Politics & Government

Retired Firefighters Respond to Laura Miller’s Take on the Pension Director

She says Richard Tettamant 'hid results.' The Dallas Retired Fire Fighters Association begs to differ (sorta).

Kirk, Leppert, Miller: the faces of Taxpayers for a Fair Pension
Kirk, Leppert, Miller: the faces of Taxpayers for a Fair Pension

Last Friday, I put up a post taking former mayor Laura Miller to task. The way I see it, her current public advocacy for a pension fix stands in sharp relief to her lack of action on the matter when she was mayor. For four years, she failed to appoint two of the four pension board members that she could have. I also find it interesting that her lawyer husband is now billing hours to the city of Dallas as he works on a lawsuit filed against the pension board. Read the post for more detail, if you’re not yet up to speed.

Well, today I got a press release from the Dallas Retired Fire Fighters Association in which they respond to something that Miller told me in that first post. She said, “Obviously, if we had known back then that the police and fire pension fund administrator was making poor investment decisions and hiding the results from everyone, we would have done something about it.” She was talking about Richard Tettamant. I’ve written a lot about Tettamant in this space, and Eric Celeste wrote about him in the January issue of D Magazine. Let’s just say that we, as an organization, are not fans of what Tettamant did with the roughly $100 million that the city gave him every year to invest, and we are eager to see if anything comes of the FBI’s visit to the pension offices.

In that sense, I agree with Miller. I’ve asked her for comment on this press release. I’ll update this post if I hear from her. But let me point out one thing. She referred to “hiding results from everyone.” I take that to mean Tettamant and his lieutenants didn’t accurately portray the value of the riskier investments that the pension was making (mainly real estate). But the Retired Fire Fighters Association, in its press release, refers to “this claim of hiding any pension board activities.” That’s not the same thing. Decide for yourself. Here’s the release:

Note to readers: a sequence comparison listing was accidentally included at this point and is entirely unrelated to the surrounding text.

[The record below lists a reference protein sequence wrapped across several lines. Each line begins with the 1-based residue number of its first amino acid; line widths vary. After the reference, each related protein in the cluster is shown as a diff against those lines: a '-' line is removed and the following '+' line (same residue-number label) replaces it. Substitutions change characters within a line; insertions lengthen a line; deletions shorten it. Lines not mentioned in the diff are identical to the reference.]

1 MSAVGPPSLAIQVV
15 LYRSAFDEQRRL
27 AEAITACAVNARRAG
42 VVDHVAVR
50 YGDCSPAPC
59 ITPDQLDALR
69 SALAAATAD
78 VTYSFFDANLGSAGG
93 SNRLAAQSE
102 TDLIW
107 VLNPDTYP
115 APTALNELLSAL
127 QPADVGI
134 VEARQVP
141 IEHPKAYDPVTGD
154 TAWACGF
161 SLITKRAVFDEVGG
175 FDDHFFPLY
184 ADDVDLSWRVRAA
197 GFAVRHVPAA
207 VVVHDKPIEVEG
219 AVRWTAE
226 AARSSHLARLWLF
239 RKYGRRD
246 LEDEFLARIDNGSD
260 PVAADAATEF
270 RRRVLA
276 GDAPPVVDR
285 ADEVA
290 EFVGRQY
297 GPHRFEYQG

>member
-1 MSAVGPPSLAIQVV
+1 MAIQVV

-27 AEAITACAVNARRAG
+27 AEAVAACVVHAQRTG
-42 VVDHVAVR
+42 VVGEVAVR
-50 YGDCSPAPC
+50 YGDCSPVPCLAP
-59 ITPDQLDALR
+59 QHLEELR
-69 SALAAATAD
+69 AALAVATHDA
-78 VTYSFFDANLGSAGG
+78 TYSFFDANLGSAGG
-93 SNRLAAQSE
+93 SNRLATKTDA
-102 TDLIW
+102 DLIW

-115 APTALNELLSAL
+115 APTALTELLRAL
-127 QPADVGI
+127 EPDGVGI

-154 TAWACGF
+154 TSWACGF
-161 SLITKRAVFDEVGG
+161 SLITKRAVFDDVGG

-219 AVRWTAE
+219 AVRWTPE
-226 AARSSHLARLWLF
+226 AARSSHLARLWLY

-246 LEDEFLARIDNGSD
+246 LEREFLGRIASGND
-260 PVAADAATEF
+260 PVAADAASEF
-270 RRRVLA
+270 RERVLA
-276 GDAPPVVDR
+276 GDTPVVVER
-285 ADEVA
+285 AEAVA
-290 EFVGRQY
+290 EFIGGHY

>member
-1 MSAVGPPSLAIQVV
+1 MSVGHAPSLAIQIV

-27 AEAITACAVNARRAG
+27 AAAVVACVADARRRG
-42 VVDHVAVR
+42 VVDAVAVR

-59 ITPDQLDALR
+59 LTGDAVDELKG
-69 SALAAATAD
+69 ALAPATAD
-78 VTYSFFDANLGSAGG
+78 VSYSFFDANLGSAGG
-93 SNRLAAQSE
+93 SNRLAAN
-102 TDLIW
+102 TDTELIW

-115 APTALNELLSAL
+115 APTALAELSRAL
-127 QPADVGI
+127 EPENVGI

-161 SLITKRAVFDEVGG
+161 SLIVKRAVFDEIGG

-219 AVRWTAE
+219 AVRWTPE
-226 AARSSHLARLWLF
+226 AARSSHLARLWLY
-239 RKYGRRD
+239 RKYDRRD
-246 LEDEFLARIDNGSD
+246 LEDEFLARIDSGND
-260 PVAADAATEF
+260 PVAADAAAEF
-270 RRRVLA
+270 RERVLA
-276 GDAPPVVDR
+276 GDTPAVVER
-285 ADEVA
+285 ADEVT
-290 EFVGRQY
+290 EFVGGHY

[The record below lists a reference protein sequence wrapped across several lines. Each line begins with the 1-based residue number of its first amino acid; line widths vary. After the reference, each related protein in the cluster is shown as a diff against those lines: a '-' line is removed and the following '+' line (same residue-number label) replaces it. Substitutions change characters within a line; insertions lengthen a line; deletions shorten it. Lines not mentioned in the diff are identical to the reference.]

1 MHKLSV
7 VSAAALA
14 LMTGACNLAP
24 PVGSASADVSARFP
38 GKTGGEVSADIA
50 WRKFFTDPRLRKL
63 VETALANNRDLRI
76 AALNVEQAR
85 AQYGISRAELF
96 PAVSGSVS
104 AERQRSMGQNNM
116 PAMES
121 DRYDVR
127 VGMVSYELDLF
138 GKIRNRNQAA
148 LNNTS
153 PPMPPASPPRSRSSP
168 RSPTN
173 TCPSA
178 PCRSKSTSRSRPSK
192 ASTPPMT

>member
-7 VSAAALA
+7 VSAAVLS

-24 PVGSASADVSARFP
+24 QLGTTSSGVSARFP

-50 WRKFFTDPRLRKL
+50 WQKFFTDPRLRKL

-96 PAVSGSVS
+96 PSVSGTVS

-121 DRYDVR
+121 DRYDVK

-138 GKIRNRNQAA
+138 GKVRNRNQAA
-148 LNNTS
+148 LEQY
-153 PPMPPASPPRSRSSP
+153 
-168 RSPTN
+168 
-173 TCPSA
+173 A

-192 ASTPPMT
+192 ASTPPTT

The Dallas Retired Fire Fighters Association Refutes Laura Miller’s Claim of Impropriety by Pension Official

In a February 10 D Magazine interview, former Dallas Mayor Laura Miller made a false and inflammatory claim against the former Dallas Police and Fire Pension administrator.

Miller is quoted: “Obviously, if we had known back then that the police and fire pension fund administrator was making poor investment decisions and hiding the results from everyone, we would have done something about it.”

The Dallas Retired Fire Fighters Association finds this claim of hiding any pension board activities egregious and offensive. What Miller is suggesting amounts to collusion by the former director, the pension board, along with its independent auditor, general consultant, independent actuary and custodial bank. In short, ludicrous.

While Miller was Mayor from 2002 to 2007, she repeatedly failed to appoint council representatives to the pension board. The issue, first reported by WFAA and then in D Magazine, points out that of the 187 board meetings while she was mayor, there were 748 times for her to have had someone at the meeting. However, she had representation there a mere 52 times. While the pension board was conducting its business in scheduled meetings, Miller apparently wasn’t interested.

The DRFFA also finds it disturbing that the city sees no ethical problems or impropriety in the hiring of Laura Miller’s husband, attorney Steve Wolens, in Mayor Mike Rawlins’ [sic] suit against the Dallas Police and Fire Pension Board.

Comments

  • Greg Brown

    Hmmmmm. . . what oversight did the Dallas Retired Fire Fighters Association have members on this board?

  • Steve Thompson

    Whatever position you take on whether anyone was “hiding” anything, this is clear: They didn’t adhere to widely accepted accounting standards that call for pension funds to value real estate based on market value. Instead, Tettamant, the board, the auditor, the consultant, etc all went along with valuing much of the real estate based on what the fund paid for it — which by 2013 had little relationship to what it was actually worth. More here: http://www.dallasnews.com/news/investigations/2013/02/16/dallas-police-fire-pension-fund-has-400-million-bet-on-luxury-real-estate

  • Arlie Tater

    I can help you there, 2 retirees plus 6 active police and firefighters = 8 members of the 12 member Board. And going along with the idea promoted by this Tettamant guy that they could sit here in Dallas and blow past the investment performance of virtually EVERY OTHER PENSION FUND IN THE COUNTRY let them vote themselves such outrageous benefits.